It’s Good to Have Money

Baroness Lucia von Borosini Batten died at the age of 93 about ten years ago.  She was a local person; a socialite in her heyday. She was a German Baroness who was well off to begin with and always married men with wealth…several times…and she accumulated things. Lots of things –money was no object. Today, some would call her a hoarder but she was a collector with a few odd interests. For example, she collected miniature liquor bottles. She also collected rare and expensive paintings, tapestries, books, pottery, folk and primitive items, New Mexico colonial furniture, and especially Haitian art long before it was fashionable.

The Baroness purchased a circa 1875 adobe hacienda in a woodsy area of Albuquerque complete with acreage and water rights access to the acequia system. This was around 1954. The house was originally built by a local rancher who was the son-in-law of an early Governor. The Baroness and her second husband renovated and restored the adobe structure and moved in.  She started filling it.  Her third and final husband decided that they needed a library because her books were taking over the house so they built an adjacent structure in the same territorial style as the adobe house but with a large library space. The library looked like it was original to the property. Shortly after work was started, the husband died so Lucia was left to fill the library and the rest of the house with her collections. She knew what she liked and once it came in the door, it stayed. Actually, nothing seemed to get thrown out. 

When the Baroness died she left the house and contents and a large endowment to the local museum foundation. They had no clue that this was going to happen and had to figure out how to manage the property and care for the collections.  Some of her valuable paintings were hanging on the walls of the open courtyard and zaguan. The property was secured and repaired and work began on cataloging the contents. It is still going on. The UNM library took some of the books. Many of the items were sold during a couple estate sales but some of the art and the collection’s better items are in the museum. Much of it remains in the house, which serves as the foundations offices. Some of it is warehoused. When the museum staff entered the house they had to walk sideways through some of the rooms because they were filled with art, furniture, carvings, pottery…everything.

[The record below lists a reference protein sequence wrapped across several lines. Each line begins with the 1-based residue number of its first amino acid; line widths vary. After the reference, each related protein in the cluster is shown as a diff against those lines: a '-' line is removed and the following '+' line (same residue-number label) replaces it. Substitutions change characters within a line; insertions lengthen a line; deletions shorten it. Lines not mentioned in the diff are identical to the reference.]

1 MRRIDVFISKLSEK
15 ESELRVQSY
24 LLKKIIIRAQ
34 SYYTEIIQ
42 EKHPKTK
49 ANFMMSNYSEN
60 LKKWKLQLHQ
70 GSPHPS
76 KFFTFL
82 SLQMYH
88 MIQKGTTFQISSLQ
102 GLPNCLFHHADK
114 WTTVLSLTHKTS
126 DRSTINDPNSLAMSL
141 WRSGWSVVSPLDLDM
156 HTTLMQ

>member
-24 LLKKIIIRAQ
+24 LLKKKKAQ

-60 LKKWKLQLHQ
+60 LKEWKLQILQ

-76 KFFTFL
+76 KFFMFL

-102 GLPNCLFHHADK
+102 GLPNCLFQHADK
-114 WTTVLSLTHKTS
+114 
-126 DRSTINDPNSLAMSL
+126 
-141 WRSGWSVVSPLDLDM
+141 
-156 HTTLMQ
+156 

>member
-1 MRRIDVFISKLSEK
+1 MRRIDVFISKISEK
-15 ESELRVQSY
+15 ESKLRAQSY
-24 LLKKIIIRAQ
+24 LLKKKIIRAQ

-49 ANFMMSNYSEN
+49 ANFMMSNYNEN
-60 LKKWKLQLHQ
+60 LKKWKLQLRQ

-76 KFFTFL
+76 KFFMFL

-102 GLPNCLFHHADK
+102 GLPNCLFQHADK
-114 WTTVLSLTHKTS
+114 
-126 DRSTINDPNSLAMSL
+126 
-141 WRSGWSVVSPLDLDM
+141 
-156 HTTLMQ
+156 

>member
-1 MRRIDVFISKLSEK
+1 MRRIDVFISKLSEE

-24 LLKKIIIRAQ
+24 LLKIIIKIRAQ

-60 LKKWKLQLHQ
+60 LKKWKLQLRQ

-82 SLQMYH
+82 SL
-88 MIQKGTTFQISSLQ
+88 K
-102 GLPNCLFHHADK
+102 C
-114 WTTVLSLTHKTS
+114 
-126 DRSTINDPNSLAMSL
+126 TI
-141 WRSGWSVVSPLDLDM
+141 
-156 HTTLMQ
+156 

An organization I belong to was fortunate to hold it’s annual membership meeting in the Batten library and get a tour of the house. The place does not offer tours and access is restricted. They have a live-in caretaker but the offices are busy during the day.  Photography is not permitted inside or outside of the house or library. These pictures are from the museum’s brochure.

I wish there were more of these hidden gems. These old adobe structures are melting away — literally.  There are old churches and a few public buildings that are regulary maintained but the vernacular adobe dwellings will slowly disintegrate if left alone. It takes someone with deep pockets to bring them back once they start to melt away.

 

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